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DOJ says it won’t prosecute AG Garland after House contempt vote

The attorney general didn't break the law when he ignored a subpoena for audio recordings related to a special counsel investigation of President Biden, the Justice Department argued.

WASHINGTON (CN) — More than a decade of Justice Department precedent shields Attorney General Merrick Garland from prosecution after he was held in contempt of Congress, the nation's top law-enforcement agency said on Friday.

House Republicans on Wednesday voted to hold Garland in contempt after he refused to comply with a congressional subpoena demanding audio recordings from special counsel Robert Hur’s interview with President Joe Biden.

In a letter to House Speaker Mike Johnson on Friday, the Justice Department said the attorney general’s conduct “did not constitute a crime” and that they would not refer the congressional contempt citation to a grand jury.

“The longstanding position of the Department is that we will not prosecute an official for contempt of Congress for declining to provide subpoenaed information subject to a presidential assertion of executive privilege,” Assistant Attorney General Carlos Uriarte wrote.

The White House last month invoked executive privilege over the Hur recordings, part of the special counsel’s investigation into President Biden’s handling of classified documents. Both the president and the Justice Department argued that releasing those audio clips could have a chilling effect on the future cooperation of witnesses in high-profile investigations.

Months into an impeachment inquiry against Biden, Republicans argued that audio and transcripts from Hur’s interview would paint a clearer picture of the president’s mental acuity and the special counsel’s decision not to recommend charges against him. On Friday, though, Uriarte reiterated that GOP investigators had not demonstrated a “sufficient need for audio files that would further a legitimate congressional purpose.”

There’s precedent for the Justice Department declining to prosecute Garland for contempt of Congress, the assistant attorney general explained. In 2008, the agency under then-President George W. Bush did not refer charges for two White House officials, who faced a contempt vote after they refused to comply with a congressional investigation into the administration’s role in firing U.S. attorneys.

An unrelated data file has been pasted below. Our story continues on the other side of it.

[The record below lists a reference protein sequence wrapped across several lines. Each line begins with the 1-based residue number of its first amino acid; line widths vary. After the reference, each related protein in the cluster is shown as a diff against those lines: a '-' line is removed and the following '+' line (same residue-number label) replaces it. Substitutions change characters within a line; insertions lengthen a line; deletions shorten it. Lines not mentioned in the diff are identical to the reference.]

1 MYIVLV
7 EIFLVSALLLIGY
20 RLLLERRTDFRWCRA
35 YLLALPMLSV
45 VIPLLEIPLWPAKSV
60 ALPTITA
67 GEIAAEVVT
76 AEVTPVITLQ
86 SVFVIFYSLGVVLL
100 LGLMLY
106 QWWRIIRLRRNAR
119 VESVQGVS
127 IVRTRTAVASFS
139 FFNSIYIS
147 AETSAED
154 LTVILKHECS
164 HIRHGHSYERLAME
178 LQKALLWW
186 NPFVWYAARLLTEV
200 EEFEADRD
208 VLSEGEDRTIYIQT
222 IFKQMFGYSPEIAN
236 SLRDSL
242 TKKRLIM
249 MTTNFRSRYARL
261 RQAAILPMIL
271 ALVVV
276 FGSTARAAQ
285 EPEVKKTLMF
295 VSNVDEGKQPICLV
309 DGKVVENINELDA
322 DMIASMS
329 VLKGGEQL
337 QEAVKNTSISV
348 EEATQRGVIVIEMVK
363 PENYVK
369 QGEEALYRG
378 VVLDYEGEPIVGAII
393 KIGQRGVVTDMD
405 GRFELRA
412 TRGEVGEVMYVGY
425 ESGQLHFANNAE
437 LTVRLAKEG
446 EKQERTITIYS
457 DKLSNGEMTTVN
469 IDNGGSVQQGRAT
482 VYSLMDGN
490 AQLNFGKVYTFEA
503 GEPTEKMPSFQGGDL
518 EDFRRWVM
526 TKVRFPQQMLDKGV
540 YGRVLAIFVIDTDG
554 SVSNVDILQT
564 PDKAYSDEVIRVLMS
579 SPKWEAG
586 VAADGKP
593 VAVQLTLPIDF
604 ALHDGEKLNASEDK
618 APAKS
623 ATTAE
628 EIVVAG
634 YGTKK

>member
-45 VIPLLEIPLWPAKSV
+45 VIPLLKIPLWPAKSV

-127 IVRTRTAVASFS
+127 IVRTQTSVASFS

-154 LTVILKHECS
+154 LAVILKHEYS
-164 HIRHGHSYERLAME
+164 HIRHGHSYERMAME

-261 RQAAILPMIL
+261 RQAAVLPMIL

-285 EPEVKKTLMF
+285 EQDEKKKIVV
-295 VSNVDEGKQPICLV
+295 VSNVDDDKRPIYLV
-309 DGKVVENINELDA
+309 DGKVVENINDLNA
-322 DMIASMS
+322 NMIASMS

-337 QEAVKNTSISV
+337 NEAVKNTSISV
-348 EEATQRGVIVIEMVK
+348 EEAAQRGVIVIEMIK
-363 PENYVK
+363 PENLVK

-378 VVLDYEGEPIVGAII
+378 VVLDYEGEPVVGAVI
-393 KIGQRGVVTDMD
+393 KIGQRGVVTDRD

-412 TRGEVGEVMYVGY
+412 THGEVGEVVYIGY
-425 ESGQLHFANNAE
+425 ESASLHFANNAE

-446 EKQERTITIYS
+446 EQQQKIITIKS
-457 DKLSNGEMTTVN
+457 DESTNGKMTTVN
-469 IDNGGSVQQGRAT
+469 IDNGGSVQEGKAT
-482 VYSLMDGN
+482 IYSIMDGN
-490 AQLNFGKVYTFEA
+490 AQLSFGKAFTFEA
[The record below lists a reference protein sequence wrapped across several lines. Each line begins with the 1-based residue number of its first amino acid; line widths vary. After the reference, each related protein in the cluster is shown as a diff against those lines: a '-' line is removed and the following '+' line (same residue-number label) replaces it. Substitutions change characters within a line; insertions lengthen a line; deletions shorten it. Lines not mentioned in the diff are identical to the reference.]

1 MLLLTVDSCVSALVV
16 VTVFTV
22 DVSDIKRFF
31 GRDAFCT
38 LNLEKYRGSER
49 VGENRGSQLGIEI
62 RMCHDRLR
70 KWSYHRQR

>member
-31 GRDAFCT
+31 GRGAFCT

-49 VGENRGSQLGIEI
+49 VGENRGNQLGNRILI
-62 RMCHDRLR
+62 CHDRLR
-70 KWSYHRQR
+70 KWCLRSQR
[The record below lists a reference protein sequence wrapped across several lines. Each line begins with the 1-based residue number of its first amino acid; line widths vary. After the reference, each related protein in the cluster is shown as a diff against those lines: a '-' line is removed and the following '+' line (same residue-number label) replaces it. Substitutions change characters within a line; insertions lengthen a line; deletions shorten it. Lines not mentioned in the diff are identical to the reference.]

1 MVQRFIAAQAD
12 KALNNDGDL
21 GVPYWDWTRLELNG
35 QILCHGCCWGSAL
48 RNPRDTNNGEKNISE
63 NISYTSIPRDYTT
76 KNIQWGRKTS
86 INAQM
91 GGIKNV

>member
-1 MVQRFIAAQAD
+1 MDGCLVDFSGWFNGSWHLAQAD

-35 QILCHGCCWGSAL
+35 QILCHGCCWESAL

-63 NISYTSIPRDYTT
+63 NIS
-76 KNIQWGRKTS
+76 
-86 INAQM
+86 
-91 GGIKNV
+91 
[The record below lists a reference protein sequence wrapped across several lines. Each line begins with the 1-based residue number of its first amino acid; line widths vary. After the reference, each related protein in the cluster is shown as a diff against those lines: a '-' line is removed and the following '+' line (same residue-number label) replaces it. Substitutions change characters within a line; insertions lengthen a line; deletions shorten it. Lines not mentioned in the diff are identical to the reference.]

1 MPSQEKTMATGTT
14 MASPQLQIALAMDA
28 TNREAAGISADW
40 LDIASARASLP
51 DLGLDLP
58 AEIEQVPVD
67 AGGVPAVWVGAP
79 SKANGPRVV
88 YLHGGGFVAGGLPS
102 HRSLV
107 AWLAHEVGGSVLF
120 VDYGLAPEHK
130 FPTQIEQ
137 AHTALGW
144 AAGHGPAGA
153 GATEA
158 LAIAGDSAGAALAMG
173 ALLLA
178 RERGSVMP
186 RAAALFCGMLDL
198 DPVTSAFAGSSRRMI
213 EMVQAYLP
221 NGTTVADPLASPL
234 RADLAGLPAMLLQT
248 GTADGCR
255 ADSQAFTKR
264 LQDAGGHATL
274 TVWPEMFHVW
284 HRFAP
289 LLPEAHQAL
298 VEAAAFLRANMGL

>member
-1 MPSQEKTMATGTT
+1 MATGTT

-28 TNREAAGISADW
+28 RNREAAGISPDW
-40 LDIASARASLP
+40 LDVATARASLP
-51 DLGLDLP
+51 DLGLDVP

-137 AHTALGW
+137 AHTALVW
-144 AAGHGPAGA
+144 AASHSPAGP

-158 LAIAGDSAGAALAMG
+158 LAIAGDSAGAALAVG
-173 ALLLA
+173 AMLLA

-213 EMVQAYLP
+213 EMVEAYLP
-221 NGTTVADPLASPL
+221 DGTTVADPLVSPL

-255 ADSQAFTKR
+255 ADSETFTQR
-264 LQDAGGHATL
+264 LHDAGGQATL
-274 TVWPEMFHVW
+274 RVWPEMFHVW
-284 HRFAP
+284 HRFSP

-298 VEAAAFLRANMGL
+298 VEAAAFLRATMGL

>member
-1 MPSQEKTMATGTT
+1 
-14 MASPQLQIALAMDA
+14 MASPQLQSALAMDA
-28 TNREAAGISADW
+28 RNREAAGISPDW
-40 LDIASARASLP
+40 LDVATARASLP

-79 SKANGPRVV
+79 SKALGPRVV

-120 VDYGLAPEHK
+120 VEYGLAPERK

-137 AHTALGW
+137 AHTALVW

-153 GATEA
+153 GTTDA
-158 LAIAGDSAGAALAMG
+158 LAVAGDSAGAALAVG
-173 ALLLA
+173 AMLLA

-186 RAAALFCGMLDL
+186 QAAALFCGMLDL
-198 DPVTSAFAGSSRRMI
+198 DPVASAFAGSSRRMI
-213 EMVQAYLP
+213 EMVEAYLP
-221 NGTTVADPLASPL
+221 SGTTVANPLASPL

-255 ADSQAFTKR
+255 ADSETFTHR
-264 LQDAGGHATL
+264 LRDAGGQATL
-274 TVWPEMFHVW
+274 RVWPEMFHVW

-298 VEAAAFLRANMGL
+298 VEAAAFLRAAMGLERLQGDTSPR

Both officials were instructed by the Bush White House not to release certain documents under executive privilege, Uriarte said. Officials under former presidents Barack Obama and Donald Trump have also avoided prosecution under similar circumstances, he added.

“Across administrations of both political parties, we have consistently adhered to the position that ‘the contempt of Congress statute was not intended to apply and could not constitutionally be applied to an executive branch official who asserts the president’s claim of executive privilege,’” Uriarte wrote.

House Republicans, who have yet to turn up any solid evidence against President Biden in their impeachment inquiry, seized on special counsel Robert Hur’s report when it came out in February. Although the special counsel said he wouldn’t recommend charges against Biden, he also posited that a jury would be unlikely to convict him because he presented himself as a “sympathetic, well-meaning, elderly man with a poor memory.”

The Justice Department’s refusal to prosecute Garland was a widely expected response to the House’s contempt vote, which the White House and Democrats have framed as a political hack job.

Follow @BenjaminSWeiss
Categories / Government, National, Politics

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